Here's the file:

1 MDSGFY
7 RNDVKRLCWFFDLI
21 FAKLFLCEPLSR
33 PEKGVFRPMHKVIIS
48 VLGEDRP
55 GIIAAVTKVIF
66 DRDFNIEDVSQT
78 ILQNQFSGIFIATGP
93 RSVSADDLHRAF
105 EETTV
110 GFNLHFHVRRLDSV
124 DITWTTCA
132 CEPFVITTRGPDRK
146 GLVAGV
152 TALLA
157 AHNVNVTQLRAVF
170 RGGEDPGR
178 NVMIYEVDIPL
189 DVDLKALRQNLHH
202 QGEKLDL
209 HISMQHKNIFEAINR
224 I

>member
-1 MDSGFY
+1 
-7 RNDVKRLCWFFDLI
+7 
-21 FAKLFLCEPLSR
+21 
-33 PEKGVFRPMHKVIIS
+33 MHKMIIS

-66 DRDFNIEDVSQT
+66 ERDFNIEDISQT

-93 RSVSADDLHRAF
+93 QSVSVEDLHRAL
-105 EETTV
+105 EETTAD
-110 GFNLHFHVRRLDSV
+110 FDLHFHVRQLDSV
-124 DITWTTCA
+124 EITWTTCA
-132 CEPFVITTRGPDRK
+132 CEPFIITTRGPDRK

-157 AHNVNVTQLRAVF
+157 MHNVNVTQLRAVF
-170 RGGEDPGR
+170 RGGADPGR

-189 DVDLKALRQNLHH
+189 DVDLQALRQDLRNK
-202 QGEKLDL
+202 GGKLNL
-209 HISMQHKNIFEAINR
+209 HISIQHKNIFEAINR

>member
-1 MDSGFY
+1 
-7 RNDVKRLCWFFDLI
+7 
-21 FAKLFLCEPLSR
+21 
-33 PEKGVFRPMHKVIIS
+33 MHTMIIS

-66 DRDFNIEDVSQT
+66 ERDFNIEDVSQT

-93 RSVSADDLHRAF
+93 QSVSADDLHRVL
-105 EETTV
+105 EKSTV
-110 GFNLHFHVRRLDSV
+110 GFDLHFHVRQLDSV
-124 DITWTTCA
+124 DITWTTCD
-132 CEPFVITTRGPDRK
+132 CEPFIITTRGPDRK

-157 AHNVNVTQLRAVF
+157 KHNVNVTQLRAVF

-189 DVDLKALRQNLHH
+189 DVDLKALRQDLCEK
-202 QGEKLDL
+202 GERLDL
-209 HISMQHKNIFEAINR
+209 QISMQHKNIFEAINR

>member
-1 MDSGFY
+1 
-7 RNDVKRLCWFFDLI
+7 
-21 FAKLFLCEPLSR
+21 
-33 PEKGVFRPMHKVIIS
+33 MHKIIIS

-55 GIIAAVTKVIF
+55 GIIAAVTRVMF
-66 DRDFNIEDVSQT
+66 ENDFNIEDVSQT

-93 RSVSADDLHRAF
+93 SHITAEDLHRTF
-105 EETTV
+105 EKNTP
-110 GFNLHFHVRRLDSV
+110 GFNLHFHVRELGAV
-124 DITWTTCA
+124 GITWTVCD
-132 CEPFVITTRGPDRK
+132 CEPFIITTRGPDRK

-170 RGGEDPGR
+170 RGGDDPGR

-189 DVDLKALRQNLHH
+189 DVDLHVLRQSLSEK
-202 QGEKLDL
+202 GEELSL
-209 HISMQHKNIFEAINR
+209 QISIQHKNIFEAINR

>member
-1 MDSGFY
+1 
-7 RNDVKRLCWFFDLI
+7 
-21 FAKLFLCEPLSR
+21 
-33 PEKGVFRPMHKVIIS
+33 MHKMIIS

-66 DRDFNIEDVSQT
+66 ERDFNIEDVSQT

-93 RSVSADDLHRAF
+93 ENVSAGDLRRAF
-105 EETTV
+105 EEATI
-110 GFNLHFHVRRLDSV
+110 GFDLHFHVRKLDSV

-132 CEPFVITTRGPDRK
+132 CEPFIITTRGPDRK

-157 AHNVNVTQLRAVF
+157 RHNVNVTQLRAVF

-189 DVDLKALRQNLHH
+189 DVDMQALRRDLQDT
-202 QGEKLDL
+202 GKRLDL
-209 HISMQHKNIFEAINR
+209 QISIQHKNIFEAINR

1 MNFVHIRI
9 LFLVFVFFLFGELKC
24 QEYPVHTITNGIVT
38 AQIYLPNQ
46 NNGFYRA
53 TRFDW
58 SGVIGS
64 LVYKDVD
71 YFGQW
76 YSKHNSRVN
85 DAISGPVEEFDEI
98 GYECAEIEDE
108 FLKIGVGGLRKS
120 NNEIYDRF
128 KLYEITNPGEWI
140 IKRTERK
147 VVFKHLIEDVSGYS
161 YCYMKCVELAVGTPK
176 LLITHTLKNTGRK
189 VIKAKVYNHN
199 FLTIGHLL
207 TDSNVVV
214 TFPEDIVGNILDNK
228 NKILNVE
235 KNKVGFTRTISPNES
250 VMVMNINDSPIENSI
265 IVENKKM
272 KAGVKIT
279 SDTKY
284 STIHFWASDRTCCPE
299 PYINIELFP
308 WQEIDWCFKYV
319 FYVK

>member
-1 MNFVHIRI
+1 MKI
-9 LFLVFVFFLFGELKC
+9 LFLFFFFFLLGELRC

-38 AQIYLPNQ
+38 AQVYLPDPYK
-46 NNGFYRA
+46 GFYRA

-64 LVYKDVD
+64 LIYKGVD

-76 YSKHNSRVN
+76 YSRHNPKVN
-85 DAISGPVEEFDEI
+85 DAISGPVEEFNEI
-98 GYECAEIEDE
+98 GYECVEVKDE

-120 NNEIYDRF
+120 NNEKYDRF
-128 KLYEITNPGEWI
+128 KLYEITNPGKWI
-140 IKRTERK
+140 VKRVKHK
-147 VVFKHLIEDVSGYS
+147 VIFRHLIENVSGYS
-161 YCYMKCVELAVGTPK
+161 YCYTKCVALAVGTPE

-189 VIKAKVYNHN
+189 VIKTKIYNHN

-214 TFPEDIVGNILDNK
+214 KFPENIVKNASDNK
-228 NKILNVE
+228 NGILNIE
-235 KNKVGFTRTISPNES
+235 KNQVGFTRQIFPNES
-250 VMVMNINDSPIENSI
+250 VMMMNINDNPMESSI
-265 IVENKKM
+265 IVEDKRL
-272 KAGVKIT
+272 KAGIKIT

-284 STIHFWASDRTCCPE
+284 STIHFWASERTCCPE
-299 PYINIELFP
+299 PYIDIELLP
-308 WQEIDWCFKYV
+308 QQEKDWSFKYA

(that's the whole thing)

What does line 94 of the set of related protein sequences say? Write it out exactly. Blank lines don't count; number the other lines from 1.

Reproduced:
-66 DRDFNIEDVSQT